Charles Mills, farmer and Show Director of the Great Yorkshire Show, shares a message with the farming community at the start of a new year.
Like anyone else at the start of a new year, as a farmer, I take stock and look at what’s important for me and my family, and in my world of work.
On the farm, this means trying to read what forces are shaping the markets my business operates in and plotting the right path.
After that, in the months ahead, it’s all about being nimble and determined enough to adapt as the landscape changes.
It is a wonderful thing, to take the time to pause however briefly to look around you.
The feeling of beginning afresh at the start of a new year can be an invigorating thing, even when fortunes feel mixed.
Farming, much like life in general, is all about seizing opportunities and overcoming challenges by exerting our influence over the things we can control.
We can control how we embrace new ideas and how much notice we pay to the ways our industry is changing.
We can nurture our own support networks so that we have support around us when things don’t go to plan, or we need a fresh perspective to rise to a particular challenge.
I hope we can all be mindful of the things we can control and influence as we journey through the opportunities and challenges that lie ahead.
Working hard to keep a sense of perspective can give us strength to draw on.
A big year ahead
We all know that this year is a big one for the industry. Direct support payments which we have been so used to receiving are now being gradually phased out.
Many of us who received Basic Payment Scheme monies over the last month will be counting a first shortfall with degrees of trepidation and the shift comes when there is real volatility across different farming sectors.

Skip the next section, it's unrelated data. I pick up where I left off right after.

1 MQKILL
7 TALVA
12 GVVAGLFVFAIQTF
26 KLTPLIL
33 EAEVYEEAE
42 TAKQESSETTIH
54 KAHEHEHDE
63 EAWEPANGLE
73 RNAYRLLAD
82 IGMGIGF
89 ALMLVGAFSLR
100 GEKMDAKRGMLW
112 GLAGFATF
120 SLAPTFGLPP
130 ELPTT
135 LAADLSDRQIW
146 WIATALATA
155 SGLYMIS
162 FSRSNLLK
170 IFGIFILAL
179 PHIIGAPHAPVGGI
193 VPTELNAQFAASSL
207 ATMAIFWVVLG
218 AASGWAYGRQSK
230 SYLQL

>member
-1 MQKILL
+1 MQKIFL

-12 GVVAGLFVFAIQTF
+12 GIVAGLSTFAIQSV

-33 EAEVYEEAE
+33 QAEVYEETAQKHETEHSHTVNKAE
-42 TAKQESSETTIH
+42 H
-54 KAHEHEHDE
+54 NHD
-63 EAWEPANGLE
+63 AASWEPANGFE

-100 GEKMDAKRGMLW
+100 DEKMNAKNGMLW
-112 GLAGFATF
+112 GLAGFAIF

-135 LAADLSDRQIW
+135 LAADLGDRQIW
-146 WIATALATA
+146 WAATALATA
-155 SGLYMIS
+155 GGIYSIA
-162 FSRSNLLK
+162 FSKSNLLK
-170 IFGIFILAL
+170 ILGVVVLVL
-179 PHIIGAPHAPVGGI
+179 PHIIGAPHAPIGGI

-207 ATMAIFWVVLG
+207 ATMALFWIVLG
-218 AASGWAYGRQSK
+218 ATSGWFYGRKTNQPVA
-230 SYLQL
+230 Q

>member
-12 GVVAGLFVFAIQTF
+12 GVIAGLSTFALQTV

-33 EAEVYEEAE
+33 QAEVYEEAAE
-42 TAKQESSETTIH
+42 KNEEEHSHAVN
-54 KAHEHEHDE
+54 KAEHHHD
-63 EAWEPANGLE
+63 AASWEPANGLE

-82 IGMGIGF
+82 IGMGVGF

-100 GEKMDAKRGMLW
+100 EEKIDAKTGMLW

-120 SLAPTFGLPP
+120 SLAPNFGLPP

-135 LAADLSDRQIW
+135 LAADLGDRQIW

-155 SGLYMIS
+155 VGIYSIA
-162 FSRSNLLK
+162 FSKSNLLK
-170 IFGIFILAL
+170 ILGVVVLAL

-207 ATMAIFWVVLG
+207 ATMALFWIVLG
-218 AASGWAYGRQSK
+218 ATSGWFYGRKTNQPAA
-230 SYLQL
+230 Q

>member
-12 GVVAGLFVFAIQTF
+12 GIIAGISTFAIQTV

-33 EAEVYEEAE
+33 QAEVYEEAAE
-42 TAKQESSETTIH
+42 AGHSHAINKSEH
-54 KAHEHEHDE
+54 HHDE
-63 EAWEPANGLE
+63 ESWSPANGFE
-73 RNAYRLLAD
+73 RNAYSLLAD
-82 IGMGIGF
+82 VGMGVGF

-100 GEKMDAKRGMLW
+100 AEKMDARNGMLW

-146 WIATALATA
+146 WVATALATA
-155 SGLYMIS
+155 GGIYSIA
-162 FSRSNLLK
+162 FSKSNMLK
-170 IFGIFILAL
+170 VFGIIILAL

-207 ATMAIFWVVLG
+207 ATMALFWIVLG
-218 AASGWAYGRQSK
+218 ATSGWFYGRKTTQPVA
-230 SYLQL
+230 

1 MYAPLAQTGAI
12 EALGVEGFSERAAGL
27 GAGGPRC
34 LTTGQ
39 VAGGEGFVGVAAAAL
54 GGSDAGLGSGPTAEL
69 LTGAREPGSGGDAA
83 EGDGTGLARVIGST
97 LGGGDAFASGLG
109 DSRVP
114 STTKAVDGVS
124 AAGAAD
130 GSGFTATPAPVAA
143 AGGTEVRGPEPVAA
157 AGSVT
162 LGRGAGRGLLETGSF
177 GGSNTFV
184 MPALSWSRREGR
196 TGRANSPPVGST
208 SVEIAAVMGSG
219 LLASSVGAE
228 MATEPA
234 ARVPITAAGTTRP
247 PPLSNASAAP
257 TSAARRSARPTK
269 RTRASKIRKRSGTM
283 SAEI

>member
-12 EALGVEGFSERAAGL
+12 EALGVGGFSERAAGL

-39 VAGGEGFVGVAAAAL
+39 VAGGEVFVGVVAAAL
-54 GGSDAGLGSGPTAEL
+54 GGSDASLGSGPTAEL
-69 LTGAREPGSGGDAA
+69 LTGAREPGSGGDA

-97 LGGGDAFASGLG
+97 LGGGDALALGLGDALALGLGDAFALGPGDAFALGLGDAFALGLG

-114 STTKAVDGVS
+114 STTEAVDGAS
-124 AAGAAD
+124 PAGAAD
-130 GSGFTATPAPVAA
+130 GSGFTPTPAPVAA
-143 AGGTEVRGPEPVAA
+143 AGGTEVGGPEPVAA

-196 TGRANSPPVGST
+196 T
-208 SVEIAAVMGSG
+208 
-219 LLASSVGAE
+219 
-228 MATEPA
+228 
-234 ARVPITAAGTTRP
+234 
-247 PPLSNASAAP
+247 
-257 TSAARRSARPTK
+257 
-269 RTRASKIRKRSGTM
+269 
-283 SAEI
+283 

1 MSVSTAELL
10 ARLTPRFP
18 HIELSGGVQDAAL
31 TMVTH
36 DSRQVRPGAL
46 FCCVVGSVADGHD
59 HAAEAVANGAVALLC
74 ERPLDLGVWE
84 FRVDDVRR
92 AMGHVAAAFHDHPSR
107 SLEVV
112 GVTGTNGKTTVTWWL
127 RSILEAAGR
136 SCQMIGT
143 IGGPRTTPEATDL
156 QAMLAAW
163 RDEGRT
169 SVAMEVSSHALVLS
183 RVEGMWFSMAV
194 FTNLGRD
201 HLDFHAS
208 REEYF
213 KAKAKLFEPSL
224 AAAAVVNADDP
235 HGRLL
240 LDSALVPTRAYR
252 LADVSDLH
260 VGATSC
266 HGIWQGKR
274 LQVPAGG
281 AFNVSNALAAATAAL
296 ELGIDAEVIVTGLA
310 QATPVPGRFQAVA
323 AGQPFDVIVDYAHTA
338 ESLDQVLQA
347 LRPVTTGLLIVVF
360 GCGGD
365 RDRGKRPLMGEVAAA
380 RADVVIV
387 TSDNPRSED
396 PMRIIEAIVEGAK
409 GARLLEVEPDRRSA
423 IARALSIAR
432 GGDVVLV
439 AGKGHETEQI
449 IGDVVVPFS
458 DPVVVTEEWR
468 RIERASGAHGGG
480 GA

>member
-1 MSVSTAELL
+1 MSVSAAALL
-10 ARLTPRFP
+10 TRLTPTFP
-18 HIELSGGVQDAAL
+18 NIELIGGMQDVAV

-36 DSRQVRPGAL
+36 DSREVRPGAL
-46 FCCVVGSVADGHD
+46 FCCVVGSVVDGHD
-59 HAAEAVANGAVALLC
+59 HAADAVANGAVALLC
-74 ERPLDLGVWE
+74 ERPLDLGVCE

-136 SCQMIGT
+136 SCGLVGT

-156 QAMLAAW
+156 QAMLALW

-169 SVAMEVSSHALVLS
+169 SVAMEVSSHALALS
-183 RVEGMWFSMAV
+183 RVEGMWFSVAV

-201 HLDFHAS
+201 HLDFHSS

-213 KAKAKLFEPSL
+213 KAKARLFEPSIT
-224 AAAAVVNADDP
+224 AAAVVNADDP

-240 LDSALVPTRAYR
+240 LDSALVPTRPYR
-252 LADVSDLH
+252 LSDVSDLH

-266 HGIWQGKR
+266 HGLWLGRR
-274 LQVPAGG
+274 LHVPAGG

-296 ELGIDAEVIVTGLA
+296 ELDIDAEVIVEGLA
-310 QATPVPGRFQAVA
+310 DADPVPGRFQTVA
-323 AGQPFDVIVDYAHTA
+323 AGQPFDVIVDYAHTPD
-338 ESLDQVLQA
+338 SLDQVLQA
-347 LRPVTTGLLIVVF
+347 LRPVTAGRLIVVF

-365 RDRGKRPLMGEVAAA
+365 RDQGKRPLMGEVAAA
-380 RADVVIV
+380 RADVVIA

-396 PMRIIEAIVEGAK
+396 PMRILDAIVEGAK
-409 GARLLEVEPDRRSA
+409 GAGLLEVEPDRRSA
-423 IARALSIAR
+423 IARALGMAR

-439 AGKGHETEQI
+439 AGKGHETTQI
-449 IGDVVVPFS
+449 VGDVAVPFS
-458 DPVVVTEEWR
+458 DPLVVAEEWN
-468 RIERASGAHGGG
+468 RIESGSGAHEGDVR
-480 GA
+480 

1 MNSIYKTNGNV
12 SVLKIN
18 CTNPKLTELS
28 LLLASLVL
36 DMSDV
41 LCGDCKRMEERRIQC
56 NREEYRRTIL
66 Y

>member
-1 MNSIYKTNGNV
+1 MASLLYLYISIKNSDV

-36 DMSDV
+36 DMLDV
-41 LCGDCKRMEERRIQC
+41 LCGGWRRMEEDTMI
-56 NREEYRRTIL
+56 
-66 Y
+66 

The respective difficulties in the pig and poultry industries have been well-documented and remain hugely trying, both financially and emotionally for affected farmers.
The entire farming community is hopeful that these situations will ease but these are particularly testing times, and we must continue to look out for our friends, neighbours, and peers.
In some other livestock sectors, prices are better and for some farming families at least, this is providing a welcome buffer at a time when all in farming are experiencing massively inflated input costs.
Arable farmers have seen the cost of fertiliser rise exorbitantly over recent months, for example.
What we will be doing at the Society
The Yorkshire Agricultural Society will play its part in the months ahead, offering opportunities to come together as a community and to develop professionally through training and bursaries.
YAS will champion and promote the industry, not least by holding the Great Yorkshire Show on 12-15th July.
Naturally, as Show Director, I’m excited about the promise of four glorious days.
In the meantime, there is plenty to look forward to. This Sunday (9th January) we come together at Ripon Cathedral for the Plough Service, with refreshments served from 2.30pm before the service begins at 3.30pm.
Blessings will be offered to farming families as our crucial roles as producers of quality and nutritious British food and as guardians of the countryside and environment is celebrated.
Everyone is welcome and if you are attending, please do a lateral flow test for your own reassurance and to protect others.
May I take this opportunity to wish you all the very best for the year ahead, as we look to the future with hope, ambition, and purpose.
This article first appeared in The Yorkshire Post, 8th January 2022.